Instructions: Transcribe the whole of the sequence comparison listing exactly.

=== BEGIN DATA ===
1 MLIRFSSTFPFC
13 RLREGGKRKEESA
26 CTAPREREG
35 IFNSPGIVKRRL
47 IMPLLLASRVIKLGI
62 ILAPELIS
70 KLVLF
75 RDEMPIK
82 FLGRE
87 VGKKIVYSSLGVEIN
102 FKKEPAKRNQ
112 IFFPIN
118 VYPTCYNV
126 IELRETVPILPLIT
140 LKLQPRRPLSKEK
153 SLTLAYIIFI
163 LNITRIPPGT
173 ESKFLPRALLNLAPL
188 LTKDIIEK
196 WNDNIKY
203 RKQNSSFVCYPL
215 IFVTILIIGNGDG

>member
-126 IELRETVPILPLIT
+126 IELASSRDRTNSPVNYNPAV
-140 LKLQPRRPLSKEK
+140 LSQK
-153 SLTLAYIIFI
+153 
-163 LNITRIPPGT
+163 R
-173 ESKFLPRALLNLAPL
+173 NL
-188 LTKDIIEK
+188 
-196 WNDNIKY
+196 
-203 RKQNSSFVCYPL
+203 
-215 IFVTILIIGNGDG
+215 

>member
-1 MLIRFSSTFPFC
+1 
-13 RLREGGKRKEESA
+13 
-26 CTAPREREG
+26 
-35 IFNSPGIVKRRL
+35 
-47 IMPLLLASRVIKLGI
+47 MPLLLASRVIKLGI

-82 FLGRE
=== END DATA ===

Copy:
1 MLIRFSSTFPFC
13 RLREGGKRKEESA
26 CTAPREREG
35 IFNSPGIVKRRL
47 IMPLLLASRVIKLGI
62 ILAPELIS
70 KLVLF
75 RDEMPIK
82 FLGRE
87 VGKKIVYSSLGVEIN
102 FKKEPAKRNQ
112 IFFPIN
118 VYPTCYNV
126 IELRETVPILPLIT
140 LKLQPRRPLSKEK
153 SLTLAYIIFI
163 LNITRIPPGT
173 ESKFLPRALLNLAPL
188 LTKDIIEK
196 WNDNIKY
203 RKQNSSFVCYPL
215 IFVTILIIGNGDG

>member
-126 IELRETVPILPLIT
+126 IELASSRDRTNSPVNYNPAV
-140 LKLQPRRPLSKEK
+140 LSQK
-153 SLTLAYIIFI
+153 
-163 LNITRIPPGT
+163 R
-173 ESKFLPRALLNLAPL
+173 NL
-188 LTKDIIEK
+188 
-196 WNDNIKY
+196 
-203 RKQNSSFVCYPL
+203 
-215 IFVTILIIGNGDG
+215 

>member
-1 MLIRFSSTFPFC
+1 
-13 RLREGGKRKEESA
+13 
-26 CTAPREREG
+26 
-35 IFNSPGIVKRRL
+35 
-47 IMPLLLASRVIKLGI
+47 MPLLLASRVIKLGI

-82 FLGRE